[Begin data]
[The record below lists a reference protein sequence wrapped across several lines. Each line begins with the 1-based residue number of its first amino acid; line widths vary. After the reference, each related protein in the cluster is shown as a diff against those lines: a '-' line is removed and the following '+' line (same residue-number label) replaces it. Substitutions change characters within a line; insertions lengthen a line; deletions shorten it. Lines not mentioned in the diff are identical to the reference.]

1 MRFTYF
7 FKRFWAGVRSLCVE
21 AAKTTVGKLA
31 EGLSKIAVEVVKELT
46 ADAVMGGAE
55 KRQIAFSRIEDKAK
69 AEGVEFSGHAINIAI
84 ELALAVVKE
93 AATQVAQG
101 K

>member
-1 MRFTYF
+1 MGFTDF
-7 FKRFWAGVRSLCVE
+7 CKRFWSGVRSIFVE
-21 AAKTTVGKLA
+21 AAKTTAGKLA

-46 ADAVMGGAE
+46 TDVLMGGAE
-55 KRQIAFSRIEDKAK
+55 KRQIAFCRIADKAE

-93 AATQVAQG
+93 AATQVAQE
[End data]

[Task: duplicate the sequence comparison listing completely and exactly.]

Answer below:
[The record below lists a reference protein sequence wrapped across several lines. Each line begins with the 1-based residue number of its first amino acid; line widths vary. After the reference, each related protein in the cluster is shown as a diff against those lines: a '-' line is removed and the following '+' line (same residue-number label) replaces it. Substitutions change characters within a line; insertions lengthen a line; deletions shorten it. Lines not mentioned in the diff are identical to the reference.]

1 MRFTYF
7 FKRFWAGVRSLCVE
21 AAKTTVGKLA
31 EGLSKIAVEVVKELT
46 ADAVMGGAE
55 KRQIAFSRIEDKAK
69 AEGVEFSGHAINIAI
84 ELALAVVKE
93 AATQVAQG
101 K

>member
-1 MRFTYF
+1 MGFTDF
-7 FKRFWAGVRSLCVE
+7 CKRFWSGVRSIFVE
-21 AAKTTVGKLA
+21 AAKTTAGKLA

-46 ADAVMGGAE
+46 TDVLMGGAE
-55 KRQIAFSRIEDKAK
+55 KRQIAFCRIADKAE

-93 AATQVAQG
+93 AATQVAQE